Andy Murray: Greek teenager accused me of trying to ‘get him out of his depth’

Murray previously enjoyed a great relationship with Tsitsipas Andy Murray says he “lost respect” for Greece’s rising star Stefanos Tsitsipas after the teenager accused him of trying to “get him out of his depth”…

Andy Murray: Greek teenager accused me of trying to 'get him out of his depth'


Murray previously enjoyed a great relationship with Tsitsipas

Andy Murray says he “lost respect” for Greece’s rising star Stefanos Tsitsipas after the teenager accused him of trying to “get him out of his depth” at the US Open last year.

The world number one found himself fighting against the winds and the swirling air as he lost to the 19-year-old, who lost 6-4 7-6 (7-5) in the first round.

Murray, 29, said he had not seen Tsitsipas before the match.

“If you want to say I was using all my mental energy on him – of course I was,” he said.

“I don’t have to justify that. He had eight months of practice, he was going to go out there and have a go. He was going to throw everything at me.

“I did very well to get him out of his depth.”

Swiss Stan Wawrinka is also adamant he will not apologise for claiming that U20 player Marton Fucsovics, who played in the same tournament last year, had walked on to the court only an hour before their first-round match.

Wawrinka’s comments at the event in July 2016 came about a week after Tsitsipas, then just 16, beat the 30-year-old to win the Wimbledon boys’ title.

‘I believe him’

GB number one Kyle Edmund said that criticism was just how it was for 18-year-old British Davis Cup winner Cameron Norrie after he lost to Adrian Mannarino of France in three sets at the French Open in May.

He added that Tsitsipas, the youngest of the five in the second group of 20-year-olds who have made a significant impact on the men’s tour, could have been “upset” by the media’s treatment of his compatriot Norrie.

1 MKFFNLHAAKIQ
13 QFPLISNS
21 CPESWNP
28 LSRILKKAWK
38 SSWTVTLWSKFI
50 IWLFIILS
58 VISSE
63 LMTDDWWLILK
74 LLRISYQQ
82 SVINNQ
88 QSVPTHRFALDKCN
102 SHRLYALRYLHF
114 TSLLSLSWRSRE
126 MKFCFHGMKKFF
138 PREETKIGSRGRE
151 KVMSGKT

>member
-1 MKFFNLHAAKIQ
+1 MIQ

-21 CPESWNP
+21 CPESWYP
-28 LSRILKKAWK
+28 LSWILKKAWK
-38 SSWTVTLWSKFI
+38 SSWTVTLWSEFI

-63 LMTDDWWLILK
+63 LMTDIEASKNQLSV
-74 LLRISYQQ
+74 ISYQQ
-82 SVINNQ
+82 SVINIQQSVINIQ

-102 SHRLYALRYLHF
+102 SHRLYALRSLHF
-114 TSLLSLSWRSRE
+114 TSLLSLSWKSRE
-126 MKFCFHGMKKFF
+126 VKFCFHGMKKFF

“I didn’t like what he was going through, because at that age you don’t expect that,” said Edmund.

“I think that’s why you’re talking about young British guys, so you don’t write a story about how excited they are, they’ve been handed a dream life, but I think a few words go around a little bit.

“I think that’s the thing of getting older, because you start to read that stuff a little bit.

“I think that he got upset by it a bit. I think he was quite upset about it afterwards, even though it wasn’t an issue, because it got picked up everywhere.

“People were talking about him maybe being upset about it. It was kind of a sad thing, but there’s nothing you can do.”

Media playback is not supported on this device Edmund upset with criticism of ‘world-class’ Norrie

Edmund suggests the best athletes always have their feet on the ground, and as a result those who sometimes feel “under pressure” can sometimes become over-eager.

“They want to impress, they want to do well, but it’s a fine line between enjoying it and not wanting to do things to try to impress,” said the world number two.

“It’s the nature of the beast. They’re all good kids, all dedicated to what they do, wanting to improve.

“Some players are wired a little bit more than others, because they’ve been really successful at very young ages.

“At the end of the day, that’s how it is. I believe his age is a factor, I think he’s not getting fully prepared for every match.

“It’s a matter of him understanding that a few hours after the match, he gets back to practising and practice, and once the tournament gets underway, you’re in the moment.

“I hope that he learns that quickly.”

Murray and Australian Nick Kyrgios have been nominated as the first-player response of the year by the International Tennis Federation.

Tennis’s governing body has received nominations from the governing bodies of every Grand Slam winner since Rafael Nadal took the French Open crown in 2013.

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